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In their own words: Unix pioneers remember the good times

Julie Sartain | Aug. 20, 2013
We caught up with the pioneers who brought us the Unix operating system and asked them to share some memories of the early days of Unix development.

Brian Kernighan chats about pipes and pipelines:

"It's hard to imagine just how far Unix systems have come in the past 40 years. A bit of searching reminded me of the wonderful remark by Dennis Ritchie that the number of Unix installations has grown to 10, with more expected,' which I think dates from about 1972, probably around the time of the third or fourth edition. I do recall one occasion, a few years after that, when someone brought in a classified advertisement from the New York Times (remember when papers still had classifieds?) that was seeking Unix programmers; the consensus in the Unix room at Bell Labs was that in some way Unix had made the big leagues; it had arrived.'"

"In his 1979 paper on The Evolution of Unix, Dennis Ritchie said, One of the comforting things about old memories is their tendency to take on a rosy glow. The memory fixes on what was good and what lasted, and on the joy of helping to create the improvements that made life better.' I cherish a lot of memories of those good old days."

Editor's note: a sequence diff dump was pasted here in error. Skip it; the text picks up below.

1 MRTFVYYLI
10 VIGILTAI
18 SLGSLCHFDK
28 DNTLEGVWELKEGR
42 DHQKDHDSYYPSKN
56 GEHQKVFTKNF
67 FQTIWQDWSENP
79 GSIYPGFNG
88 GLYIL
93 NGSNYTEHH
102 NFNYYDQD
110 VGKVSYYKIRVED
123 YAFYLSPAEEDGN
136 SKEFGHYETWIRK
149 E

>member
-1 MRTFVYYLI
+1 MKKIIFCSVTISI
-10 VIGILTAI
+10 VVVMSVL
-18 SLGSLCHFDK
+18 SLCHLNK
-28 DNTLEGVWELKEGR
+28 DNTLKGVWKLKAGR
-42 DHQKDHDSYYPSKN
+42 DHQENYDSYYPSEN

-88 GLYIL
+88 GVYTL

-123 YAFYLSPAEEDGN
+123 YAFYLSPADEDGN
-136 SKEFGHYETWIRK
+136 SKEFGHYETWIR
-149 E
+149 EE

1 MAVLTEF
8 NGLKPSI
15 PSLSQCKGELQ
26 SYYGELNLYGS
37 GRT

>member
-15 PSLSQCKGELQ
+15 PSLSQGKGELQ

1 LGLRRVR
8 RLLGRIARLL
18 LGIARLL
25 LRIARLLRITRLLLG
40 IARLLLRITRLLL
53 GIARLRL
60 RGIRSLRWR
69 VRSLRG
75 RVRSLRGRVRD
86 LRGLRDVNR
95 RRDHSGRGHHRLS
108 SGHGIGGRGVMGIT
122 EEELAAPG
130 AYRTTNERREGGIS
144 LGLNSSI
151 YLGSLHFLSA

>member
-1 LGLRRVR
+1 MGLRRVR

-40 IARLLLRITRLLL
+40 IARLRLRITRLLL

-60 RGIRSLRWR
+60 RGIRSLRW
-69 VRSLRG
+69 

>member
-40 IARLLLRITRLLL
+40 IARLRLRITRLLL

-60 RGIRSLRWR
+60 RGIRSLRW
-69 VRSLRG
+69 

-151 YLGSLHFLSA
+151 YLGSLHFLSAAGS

"The Unix room was, in some ways, ahead of the curve in providing a large open space with tables where people could work or just hang out. It was often noisy, but it made for very effective communication. Everyone had a private office, but everyone spent some time in the communal space, perhaps just for coffee, or to ask a question about how something worked. And when the system was small and the group was compact, it was also the place to hear about new ideas and new programs."

"I remember one day where the new pipe' feature had just been implemented in the shell. What a neat idea: take the output of one program and make it the input of another program. There was a frenzy of activity as people modified programs, so that they would work in pipelines, not just from file arguments. It probably only lasted a day (in my rosy memory) but, in some ways, it changed the world forever."

Michael Lesk:

"Unix also was created at a time when we had keyboard input and minimal graphics capabilities. So the text processing software lost out to WYSIWYG methods. The result is that it's easier for me to create a table when writing it by hand; but it's more difficult to generate a table out of a software script. This suits the industry -- when success is measured by counting eyeballs, the industry likes programs that require the user to be personally present and paying attention. But it raises the effort required to link up multiple applications, which was a great strength of the pipe' mechanism on Unix."


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